Nitrogen assimilation and transport in carob plants

C. Cruz, S. H. Lips, M. A. Martins‐Louçαo

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    22 Scopus citations


    Most of the nitrate reductase activity (80%;) in carob (Ceratonia siliqua L. cv. Mulata) is localised in the roots. The nitrate concentration in the leaves is relatively low compared to that in the roots, suggesting that nitrate influx into the leaf may be a major factor limiting the levels of nitrate reductase in the shoot. Transport of nitrate from root to shoot appears limited by the entrance of nitrate into the xylem. In order to study this problem, we determined the nitrate concentrations and nitrate reductase activities along the roots of nitrate‐grown plants, as well as the composition of the xylem sap and the nitrate levels in the leaves. Some of the the bypocotyl, in order to bypass the loading of nitrate into the xylem of the roots. The results show that the loading of nitrate into the xylem is a limiting step. The cation and anion concentrations of nitrate‐ and ammonium‐fed plants were similar, showing almost no production of organic anions. In both nitrate‐ and ammonium‐fed plants, the transport of nitrogen from root to shoot was in the form of organic nitrogen compounds. The nitrate reductase activity in the roots was more than sufficient to explain all the efflux of OH into the root medium of nitrate‐fed plants. In carob plants the K‐shuttle may thus be operative to a limited extent only, corresponding to between 11 and 27%; of the nitrate taken up. Potassium seems to be the cation accompanying stored nitrate in the roots of carob seedlings, since they accumulate nearly stoichiometric amounts of K+ and NO3.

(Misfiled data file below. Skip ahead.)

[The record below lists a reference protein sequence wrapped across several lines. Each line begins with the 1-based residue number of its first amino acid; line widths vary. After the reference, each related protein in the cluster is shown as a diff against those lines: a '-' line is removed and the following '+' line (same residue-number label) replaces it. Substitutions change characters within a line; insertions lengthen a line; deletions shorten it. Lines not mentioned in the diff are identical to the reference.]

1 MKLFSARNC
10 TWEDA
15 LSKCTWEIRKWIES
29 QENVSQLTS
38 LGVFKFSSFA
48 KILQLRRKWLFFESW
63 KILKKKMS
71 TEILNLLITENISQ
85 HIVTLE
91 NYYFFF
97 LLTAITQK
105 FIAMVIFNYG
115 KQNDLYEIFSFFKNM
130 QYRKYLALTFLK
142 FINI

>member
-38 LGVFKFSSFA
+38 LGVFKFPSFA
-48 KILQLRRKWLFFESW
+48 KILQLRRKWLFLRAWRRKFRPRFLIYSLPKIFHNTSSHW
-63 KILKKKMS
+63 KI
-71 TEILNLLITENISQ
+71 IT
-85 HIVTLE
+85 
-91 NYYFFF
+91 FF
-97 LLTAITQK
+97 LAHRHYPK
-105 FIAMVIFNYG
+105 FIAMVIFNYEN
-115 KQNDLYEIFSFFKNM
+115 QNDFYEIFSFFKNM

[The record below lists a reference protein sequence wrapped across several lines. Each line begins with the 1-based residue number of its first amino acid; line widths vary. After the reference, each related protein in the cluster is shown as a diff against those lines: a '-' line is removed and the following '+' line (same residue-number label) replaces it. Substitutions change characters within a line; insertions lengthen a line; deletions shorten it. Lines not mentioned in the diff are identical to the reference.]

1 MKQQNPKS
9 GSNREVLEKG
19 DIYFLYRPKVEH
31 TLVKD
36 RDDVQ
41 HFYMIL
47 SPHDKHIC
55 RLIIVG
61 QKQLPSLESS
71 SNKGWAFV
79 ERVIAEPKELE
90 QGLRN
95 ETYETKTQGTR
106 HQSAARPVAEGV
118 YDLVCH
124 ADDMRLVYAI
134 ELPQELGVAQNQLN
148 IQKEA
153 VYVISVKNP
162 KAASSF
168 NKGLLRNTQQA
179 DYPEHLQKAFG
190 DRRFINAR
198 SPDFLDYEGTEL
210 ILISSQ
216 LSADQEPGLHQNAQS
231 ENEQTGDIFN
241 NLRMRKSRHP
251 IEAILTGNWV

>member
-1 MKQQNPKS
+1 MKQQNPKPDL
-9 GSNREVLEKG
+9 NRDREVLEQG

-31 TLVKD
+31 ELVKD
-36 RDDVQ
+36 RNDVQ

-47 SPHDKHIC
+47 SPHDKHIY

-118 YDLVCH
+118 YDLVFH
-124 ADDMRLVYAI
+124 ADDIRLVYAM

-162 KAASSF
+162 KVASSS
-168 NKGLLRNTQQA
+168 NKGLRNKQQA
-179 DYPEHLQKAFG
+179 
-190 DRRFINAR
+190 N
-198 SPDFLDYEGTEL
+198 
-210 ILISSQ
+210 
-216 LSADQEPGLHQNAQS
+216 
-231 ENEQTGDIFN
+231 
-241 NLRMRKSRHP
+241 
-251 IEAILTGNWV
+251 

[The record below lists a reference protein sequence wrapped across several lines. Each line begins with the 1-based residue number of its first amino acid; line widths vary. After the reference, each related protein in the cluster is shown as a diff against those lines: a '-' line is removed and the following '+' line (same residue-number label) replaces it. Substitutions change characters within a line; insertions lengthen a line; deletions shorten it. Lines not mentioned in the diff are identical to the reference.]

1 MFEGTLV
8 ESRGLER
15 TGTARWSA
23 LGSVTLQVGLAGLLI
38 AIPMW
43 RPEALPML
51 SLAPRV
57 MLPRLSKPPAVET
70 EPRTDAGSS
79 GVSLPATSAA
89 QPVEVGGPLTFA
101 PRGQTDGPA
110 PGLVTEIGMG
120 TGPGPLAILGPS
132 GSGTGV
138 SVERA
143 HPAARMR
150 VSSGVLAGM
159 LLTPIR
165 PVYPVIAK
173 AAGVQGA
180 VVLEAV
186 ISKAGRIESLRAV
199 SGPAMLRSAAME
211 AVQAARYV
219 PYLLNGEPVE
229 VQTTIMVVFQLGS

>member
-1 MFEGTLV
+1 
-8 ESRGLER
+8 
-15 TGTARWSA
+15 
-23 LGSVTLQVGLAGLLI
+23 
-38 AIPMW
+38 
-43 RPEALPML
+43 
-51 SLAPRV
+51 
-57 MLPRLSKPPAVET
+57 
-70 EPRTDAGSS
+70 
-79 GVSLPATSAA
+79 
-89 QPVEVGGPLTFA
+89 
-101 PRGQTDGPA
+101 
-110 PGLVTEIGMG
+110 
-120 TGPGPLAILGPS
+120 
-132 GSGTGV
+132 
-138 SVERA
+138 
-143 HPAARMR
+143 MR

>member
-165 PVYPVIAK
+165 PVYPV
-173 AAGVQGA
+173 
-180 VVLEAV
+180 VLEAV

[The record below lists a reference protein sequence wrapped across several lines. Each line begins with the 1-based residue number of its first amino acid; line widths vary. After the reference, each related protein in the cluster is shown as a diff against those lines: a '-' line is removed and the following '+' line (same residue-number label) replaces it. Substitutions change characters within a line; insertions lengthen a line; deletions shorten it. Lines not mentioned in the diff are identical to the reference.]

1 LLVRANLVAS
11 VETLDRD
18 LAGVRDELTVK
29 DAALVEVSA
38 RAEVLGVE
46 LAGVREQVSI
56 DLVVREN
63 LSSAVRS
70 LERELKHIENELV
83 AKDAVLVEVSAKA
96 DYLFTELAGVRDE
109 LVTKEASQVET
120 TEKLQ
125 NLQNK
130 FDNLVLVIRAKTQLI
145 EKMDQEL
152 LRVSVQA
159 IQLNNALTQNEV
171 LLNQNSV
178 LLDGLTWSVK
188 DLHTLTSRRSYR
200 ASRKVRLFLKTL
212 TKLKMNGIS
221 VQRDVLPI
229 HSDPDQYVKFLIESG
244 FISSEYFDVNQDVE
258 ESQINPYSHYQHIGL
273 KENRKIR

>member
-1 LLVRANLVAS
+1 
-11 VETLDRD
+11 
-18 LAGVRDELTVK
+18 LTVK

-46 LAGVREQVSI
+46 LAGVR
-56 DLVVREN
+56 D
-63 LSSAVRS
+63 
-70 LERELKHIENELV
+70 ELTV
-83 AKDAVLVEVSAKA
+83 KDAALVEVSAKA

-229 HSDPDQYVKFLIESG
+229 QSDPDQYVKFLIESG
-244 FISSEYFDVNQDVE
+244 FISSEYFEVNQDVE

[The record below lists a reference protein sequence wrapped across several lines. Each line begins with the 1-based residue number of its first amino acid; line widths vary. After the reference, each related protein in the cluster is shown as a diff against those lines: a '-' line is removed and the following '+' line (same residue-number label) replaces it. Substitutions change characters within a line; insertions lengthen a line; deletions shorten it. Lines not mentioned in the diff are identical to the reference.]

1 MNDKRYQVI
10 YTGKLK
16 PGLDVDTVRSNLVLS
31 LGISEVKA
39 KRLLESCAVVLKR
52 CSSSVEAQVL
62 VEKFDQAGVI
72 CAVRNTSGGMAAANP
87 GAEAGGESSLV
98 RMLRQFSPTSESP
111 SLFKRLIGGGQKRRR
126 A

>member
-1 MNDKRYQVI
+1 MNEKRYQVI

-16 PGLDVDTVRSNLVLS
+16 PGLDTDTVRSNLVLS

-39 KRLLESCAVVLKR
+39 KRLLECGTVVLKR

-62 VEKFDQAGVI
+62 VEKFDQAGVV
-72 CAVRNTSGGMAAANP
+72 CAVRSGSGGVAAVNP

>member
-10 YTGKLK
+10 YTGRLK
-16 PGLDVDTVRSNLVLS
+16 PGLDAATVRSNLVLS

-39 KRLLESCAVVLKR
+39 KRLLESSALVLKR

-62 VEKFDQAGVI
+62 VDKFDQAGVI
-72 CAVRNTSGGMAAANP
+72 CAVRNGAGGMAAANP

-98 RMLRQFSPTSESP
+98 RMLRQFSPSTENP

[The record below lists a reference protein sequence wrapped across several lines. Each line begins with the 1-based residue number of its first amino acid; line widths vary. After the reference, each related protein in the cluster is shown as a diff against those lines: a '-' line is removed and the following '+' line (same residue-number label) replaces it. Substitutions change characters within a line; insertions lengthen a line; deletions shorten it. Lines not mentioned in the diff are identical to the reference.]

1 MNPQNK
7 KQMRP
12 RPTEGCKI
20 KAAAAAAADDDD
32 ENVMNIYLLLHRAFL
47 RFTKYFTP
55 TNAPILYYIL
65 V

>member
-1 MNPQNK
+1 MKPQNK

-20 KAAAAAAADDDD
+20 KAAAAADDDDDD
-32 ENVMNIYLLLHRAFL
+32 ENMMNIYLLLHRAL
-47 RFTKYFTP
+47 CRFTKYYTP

Original languageEnglish
    Pages (from-to)524-531
    Number of pages8
    JournalPhysiologia Plantarum
    Issue number3
    StatePublished - 1 Jan 1993


    • Carob
    • Ceratonia siliqua
    • charge balance
    • nitrogen transport
    • xylem loading

    ASJC Scopus subject areas

    • Physiology
    • Genetics
    • Plant Science
    • Cell Biology


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